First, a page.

Made a quick simple dip for the calamari too.. Just added a little chopped basil, a squeeze of lemon juice, a teaspoon of maple syrup and 1/4 tsp of cayenne pepper to some mayonnaise..  Mix and voila!

Thursday, February 2, 2012

Portobello Mushroom Risotto

I've been rather sickly the past couple of days, and I decided to cook some portobello mushroom risotto to nurse myself back to health.  Hope I will be back in tip-top shape in the next couple of days or so.

Why I love risotto?  It is a great alternative to porridge and the parmesan cheese gives it such a warm, oozy creamy texture.  Perfect for cold rainy days as well as days when you are feeling down, in need of some comfort and warmth.  It helps that portobello mushrooms have such great flavour.  It's one of the few foods that I am willing to eat in place of meat!

Portobello Mushroom Risotto
(serves 1)

2-3 portobello mushrooms, sliced
1 clove garlic, minced
1 small onion, sliced
1 tsp rosemary or oregano, chopped finely
1/2 cup arborio rice
1-1/2 cups to 2 cups of chicken or beef stock
1/4 cup of white wine
1/4 cup of parmesan cheese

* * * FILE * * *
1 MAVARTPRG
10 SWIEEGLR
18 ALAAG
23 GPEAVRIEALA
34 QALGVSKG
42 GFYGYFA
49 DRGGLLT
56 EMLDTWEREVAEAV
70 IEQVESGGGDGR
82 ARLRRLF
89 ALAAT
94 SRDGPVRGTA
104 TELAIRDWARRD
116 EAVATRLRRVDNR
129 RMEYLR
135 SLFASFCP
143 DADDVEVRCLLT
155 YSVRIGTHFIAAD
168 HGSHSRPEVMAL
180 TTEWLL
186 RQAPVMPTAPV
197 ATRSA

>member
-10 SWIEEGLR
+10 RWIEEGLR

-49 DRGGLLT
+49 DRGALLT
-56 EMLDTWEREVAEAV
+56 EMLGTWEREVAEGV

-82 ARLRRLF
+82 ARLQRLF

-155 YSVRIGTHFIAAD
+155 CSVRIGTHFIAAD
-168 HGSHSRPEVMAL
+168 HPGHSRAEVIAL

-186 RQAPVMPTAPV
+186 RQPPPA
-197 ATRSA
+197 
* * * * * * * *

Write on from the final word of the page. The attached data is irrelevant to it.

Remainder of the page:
olive oil
salt & pepper

- Cook the onions in 2 tablespoons olive oil over medium heat until soft. Stir in the garlic and rosemary/oregano and cook a couple minutes.  Add the mushrooms and saute till cooked.
- Add in the rice and stir it thoroughly with the mushrooms and onions, cook the rice until it is translucent.
- Add in the wine, stir till it evaporates.  Then start adding the chicken/beef broth half a cup at a time. Stir well and adjust your burner so the broth simmers. Each time the broth cooks down to a thick sauce, stir in another half cup.  Keep doing that till your the rice is done (about 15 - 20 minutes or so).  [Note that if the arborio rice you are using is old, it will take longer to cook the rice, and a lot more stock is required.]
- When the rice is done, stir in the Parmesan. Salt and pepper the risotto to taste. Serve with grated Parmesan on the side.